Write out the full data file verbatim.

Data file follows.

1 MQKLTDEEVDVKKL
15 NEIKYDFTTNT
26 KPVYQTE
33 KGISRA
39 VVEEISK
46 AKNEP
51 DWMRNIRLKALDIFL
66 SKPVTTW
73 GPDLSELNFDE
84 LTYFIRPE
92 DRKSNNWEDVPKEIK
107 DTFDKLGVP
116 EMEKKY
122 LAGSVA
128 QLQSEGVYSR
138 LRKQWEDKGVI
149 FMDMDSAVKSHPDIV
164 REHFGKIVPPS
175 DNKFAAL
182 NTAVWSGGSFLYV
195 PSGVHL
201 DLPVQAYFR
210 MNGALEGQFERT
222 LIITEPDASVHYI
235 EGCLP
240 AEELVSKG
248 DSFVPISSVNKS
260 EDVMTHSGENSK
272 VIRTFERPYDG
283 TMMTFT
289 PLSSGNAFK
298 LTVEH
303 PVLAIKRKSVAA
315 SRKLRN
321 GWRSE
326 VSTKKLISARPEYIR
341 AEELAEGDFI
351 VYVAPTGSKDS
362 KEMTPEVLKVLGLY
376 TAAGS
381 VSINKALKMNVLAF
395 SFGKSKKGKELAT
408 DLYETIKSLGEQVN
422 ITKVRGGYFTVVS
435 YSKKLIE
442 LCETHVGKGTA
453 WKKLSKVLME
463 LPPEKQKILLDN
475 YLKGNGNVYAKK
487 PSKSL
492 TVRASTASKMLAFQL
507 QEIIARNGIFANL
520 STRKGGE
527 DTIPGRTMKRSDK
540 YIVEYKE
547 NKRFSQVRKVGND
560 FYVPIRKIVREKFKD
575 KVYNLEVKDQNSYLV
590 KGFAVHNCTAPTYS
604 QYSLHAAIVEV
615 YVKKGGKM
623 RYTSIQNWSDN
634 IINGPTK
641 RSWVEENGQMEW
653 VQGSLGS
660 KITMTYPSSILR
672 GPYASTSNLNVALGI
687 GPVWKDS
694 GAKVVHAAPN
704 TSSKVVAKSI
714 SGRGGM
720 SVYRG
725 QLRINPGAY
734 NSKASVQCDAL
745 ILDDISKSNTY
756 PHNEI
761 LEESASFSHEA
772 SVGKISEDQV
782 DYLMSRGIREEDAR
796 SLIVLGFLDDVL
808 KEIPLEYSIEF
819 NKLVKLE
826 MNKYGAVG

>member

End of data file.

1 MQKLTDEEVDVKKL
15 NEIKYDFTTNT
26 KPVYQTE
33 KGISRA
39 VVEEISK
46 AKNEP
51 DWMRNIRLKALDIFL
66 SKPVTTW
73 GPDLSELNFDE
84 LTYFIRPE
92 DRKSNNWEDVPKEIK
107 DTFDKLGVP
116 EMEKKY
122 LAGSVA
128 QLQSEGVYSR
138 LRKQWEDKGVI
149 FMDMDSAVKSHPDIV
164 REHFGKIVPPS
175 DNKFAAL
182 NTAVWSGGSFLYV
195 PSGVHL
201 DLPVQAYFR
210 MNGALEGQFERT
222 LIITEPDASVHYI
235 EGCLP
240 AEELVSKG
248 DSFVPISSVNKS
260 EDVMTHSGENSK
272 VIRTFERPYDG
283 TMMTFT
289 PLSSGNAFK
298 LTVEH
303 PVLAIKRKSVAA
315 SRKLRN
321 GWRSE
326 VSTKKLISARPEYIR
341 AEELAEGDFI
351 VYVAPTGSKDS
362 KEMTPEVLKVLGLY
376 TAAGS
381 VSINKALKMNVLAF
395 SFGKSKKGKELAT
408 DLYETIKSLGEQVN
422 ITKVRGGYFTVVS
435 YSKKLIE
442 LCETHVGKGTA
453 WKKLSKVLME
463 LPPEKQKILLDN
475 YLKGNGNVYAKK
487 PSKSL
492 TVRASTASKMLAFQL
507 QEIIARNGIFANL
520 STRKGGE
527 DTIPGRTMKRSDK
540 YIVEYKE
547 NKRFSQVRKVGND
560 FYVPIRKIVREKFKD
575 KVYNLEVKDQNSYLV
590 KGFAVHNCTAPTYS
604 QYSLHAAIVEV
615 YVKKGGKM
623 RYTSIQNWSDN
634 IINGPTK
641 RSWVEENGQMEW
653 VQGSLGS
660 KITMTYPSSILR
672 GPYASTSNLNVALGI
687 GPVWKDS
694 GAKVVHAAPN
704 TSSKVVAKSI
714 SGRGGM
720 SVYRG
725 QLRINPGAY
734 NSKASVQCDAL
745 ILDDISKSNTY
756 PHNEI
761 LEESASFSHEA
772 SVGKISEDQV
782 DYLMSRGIREEDAR
796 SLIVLGFLDDVL
808 KEIPLEYSIEF
819 NKLVKLE
826 MNKYGAVG

>member